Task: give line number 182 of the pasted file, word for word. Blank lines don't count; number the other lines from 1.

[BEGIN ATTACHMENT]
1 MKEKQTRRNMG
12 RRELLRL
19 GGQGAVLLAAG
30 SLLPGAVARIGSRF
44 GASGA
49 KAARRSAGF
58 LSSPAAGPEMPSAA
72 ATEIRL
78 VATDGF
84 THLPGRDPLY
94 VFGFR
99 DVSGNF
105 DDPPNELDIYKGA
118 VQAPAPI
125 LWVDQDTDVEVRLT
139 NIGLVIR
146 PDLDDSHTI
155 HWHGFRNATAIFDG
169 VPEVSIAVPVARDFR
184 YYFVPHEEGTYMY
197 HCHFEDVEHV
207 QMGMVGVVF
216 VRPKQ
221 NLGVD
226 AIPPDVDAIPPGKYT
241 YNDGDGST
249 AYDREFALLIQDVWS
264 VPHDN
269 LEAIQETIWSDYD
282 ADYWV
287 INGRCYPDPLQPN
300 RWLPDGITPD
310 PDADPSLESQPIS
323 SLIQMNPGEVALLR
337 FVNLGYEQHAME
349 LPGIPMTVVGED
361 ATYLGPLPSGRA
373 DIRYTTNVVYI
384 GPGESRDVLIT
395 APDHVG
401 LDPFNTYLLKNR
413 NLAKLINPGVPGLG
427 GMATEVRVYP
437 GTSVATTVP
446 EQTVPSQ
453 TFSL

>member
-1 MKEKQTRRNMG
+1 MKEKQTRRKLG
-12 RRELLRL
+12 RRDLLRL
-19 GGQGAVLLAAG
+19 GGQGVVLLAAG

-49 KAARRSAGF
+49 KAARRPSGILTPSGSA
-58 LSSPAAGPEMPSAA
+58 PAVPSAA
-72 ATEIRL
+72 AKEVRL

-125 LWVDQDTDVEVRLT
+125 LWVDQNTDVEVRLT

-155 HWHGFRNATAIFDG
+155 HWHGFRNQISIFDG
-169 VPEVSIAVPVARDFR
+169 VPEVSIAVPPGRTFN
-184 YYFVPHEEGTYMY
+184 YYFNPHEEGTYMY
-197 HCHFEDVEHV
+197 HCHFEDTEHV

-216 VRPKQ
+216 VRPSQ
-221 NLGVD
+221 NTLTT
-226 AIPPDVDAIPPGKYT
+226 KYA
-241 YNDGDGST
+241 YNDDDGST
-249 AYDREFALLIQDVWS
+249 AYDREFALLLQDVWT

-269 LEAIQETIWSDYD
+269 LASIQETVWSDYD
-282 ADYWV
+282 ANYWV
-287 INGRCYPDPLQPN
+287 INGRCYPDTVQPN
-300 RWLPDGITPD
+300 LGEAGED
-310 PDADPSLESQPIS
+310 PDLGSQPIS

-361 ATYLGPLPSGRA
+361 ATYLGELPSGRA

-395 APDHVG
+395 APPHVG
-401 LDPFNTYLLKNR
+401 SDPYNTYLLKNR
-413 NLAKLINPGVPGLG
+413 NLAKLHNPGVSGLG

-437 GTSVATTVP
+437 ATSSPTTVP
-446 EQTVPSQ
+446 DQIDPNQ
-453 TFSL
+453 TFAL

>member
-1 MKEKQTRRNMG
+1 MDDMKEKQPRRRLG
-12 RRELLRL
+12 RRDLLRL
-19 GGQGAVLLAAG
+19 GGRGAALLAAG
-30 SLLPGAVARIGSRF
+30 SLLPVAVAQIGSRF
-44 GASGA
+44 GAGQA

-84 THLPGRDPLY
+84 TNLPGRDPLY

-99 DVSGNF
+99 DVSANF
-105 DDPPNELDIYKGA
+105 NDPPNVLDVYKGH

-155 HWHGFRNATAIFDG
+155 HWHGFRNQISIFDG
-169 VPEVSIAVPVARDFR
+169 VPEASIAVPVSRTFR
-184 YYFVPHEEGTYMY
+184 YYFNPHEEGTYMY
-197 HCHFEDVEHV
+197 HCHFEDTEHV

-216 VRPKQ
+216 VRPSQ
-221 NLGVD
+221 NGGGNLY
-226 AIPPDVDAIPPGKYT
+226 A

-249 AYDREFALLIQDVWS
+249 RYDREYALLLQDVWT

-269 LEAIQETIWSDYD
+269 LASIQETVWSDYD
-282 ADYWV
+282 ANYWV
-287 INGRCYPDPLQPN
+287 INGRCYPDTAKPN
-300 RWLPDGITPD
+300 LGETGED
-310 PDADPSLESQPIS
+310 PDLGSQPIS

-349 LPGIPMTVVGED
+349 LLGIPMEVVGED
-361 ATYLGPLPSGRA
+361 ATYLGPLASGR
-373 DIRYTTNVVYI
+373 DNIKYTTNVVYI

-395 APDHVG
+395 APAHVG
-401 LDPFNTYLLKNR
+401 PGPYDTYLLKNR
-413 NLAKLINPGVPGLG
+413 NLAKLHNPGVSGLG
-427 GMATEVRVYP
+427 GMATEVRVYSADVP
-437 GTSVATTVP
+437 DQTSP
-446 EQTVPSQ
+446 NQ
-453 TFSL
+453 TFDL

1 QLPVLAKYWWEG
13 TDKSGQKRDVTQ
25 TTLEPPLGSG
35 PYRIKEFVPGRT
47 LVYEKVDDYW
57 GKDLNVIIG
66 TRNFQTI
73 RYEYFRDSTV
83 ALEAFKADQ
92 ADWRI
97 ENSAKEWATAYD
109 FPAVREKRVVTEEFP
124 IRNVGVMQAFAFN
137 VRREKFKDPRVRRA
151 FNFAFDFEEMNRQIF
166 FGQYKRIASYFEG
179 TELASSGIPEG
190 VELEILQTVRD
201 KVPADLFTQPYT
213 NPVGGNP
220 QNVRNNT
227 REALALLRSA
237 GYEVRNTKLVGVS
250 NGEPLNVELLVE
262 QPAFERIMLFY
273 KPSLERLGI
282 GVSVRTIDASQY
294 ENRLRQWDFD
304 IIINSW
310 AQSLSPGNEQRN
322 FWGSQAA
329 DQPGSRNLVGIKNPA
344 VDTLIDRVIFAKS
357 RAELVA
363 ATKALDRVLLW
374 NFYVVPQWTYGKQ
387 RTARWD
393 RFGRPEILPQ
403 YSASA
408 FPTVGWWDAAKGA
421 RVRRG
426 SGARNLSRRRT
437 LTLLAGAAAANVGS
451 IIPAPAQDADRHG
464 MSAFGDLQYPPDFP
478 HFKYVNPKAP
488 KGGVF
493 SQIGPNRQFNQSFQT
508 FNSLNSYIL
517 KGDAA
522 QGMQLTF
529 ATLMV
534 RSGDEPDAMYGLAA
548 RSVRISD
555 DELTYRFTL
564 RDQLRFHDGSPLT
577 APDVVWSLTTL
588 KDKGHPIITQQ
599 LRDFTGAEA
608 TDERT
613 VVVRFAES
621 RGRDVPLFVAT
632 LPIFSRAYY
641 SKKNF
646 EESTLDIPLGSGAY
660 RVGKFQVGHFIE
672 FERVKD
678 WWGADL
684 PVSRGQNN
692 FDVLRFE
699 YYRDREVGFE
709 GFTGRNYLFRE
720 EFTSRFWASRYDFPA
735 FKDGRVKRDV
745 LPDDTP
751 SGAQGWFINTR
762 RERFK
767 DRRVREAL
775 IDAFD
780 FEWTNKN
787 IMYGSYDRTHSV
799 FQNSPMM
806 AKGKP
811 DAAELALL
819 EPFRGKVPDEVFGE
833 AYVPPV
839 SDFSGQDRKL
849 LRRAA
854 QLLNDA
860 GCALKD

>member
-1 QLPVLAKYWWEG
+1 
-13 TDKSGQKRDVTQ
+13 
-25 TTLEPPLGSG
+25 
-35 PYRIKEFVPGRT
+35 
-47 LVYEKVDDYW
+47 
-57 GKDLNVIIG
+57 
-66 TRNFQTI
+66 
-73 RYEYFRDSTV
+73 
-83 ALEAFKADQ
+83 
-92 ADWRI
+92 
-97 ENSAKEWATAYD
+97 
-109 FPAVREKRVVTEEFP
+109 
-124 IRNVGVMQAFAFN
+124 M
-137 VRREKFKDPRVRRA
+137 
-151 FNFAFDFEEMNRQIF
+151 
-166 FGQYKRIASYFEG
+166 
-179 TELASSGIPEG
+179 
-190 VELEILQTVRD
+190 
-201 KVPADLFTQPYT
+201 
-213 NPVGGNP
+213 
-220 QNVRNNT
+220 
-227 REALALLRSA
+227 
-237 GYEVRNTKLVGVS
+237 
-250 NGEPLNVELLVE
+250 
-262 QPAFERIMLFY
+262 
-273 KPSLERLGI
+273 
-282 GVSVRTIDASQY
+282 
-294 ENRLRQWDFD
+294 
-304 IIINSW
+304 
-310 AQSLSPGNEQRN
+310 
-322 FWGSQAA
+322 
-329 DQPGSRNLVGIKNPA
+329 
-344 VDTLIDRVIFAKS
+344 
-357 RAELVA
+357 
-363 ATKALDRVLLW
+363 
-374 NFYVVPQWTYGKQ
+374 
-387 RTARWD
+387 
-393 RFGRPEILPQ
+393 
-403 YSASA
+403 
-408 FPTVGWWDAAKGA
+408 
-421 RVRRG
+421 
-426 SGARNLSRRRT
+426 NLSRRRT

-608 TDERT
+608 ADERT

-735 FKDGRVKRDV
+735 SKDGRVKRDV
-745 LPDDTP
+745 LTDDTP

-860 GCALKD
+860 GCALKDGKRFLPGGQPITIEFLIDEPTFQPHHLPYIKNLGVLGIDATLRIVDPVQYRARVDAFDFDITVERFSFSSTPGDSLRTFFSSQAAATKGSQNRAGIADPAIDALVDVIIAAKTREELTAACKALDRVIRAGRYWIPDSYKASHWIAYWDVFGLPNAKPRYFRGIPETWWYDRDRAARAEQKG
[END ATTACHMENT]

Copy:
166 FGQYKRIASYFEG